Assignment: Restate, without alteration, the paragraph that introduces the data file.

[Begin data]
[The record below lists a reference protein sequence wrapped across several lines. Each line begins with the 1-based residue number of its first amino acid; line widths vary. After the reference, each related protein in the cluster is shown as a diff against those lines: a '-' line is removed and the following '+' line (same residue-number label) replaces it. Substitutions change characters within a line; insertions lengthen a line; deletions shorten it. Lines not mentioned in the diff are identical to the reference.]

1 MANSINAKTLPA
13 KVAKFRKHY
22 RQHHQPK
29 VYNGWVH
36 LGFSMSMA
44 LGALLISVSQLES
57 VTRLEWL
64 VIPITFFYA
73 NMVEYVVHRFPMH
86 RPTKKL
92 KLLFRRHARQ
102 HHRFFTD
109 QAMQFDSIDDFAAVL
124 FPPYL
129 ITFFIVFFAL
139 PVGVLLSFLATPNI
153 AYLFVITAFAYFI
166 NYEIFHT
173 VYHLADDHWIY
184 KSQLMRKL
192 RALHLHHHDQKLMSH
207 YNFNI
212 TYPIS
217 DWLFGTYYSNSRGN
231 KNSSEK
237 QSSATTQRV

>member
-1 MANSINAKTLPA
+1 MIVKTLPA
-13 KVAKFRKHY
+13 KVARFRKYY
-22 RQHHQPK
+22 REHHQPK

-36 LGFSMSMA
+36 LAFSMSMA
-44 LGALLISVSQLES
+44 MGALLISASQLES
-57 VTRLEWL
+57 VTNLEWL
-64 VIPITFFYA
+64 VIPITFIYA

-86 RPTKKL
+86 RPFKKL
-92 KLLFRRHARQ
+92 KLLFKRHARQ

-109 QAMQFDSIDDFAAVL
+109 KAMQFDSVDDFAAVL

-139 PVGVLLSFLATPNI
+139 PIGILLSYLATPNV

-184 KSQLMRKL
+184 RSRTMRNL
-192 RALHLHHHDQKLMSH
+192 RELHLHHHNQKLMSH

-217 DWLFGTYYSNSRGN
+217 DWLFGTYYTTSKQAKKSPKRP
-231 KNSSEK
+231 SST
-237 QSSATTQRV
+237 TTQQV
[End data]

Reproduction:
[The record below lists a reference protein sequence wrapped across several lines. Each line begins with the 1-based residue number of its first amino acid; line widths vary. After the reference, each related protein in the cluster is shown as a diff against those lines: a '-' line is removed and the following '+' line (same residue-number label) replaces it. Substitutions change characters within a line; insertions lengthen a line; deletions shorten it. Lines not mentioned in the diff are identical to the reference.]